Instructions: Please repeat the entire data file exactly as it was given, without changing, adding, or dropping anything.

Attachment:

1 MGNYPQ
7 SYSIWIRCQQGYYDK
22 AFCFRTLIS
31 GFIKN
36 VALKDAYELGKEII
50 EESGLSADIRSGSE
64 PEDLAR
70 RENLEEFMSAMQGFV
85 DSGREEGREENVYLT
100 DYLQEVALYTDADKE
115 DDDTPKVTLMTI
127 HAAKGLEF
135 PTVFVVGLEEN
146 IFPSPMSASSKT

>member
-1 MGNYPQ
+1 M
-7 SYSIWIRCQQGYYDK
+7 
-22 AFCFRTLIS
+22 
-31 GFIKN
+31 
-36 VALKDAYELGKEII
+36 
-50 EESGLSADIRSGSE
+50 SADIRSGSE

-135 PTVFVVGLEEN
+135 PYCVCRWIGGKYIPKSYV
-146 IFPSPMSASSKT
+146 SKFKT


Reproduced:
1 MGNYPQ
7 SYSIWIRCQQGYYDK
22 AFCFRTLIS
31 GFIKN
36 VALKDAYELGKEII
50 EESGLSADIRSGSE
64 PEDLAR
70 RENLEEFMSAMQGFV
85 DSGREEGREENVYLT
100 DYLQEVALYTDADKE
115 DDDTPKVTLMTI
127 HAAKGLEF
135 PTVFVVGLEEN
146 IFPSPMSASSKT

>member
-1 MGNYPQ
+1 M
-7 SYSIWIRCQQGYYDK
+7 
-22 AFCFRTLIS
+22 
-31 GFIKN
+31 
-36 VALKDAYELGKEII
+36 
-50 EESGLSADIRSGSE
+50 SADIRSGSE

-135 PTVFVVGLEEN
+135 PYCVCRWIGGKYIPKSYV
-146 IFPSPMSASSKT
+146 SKFKT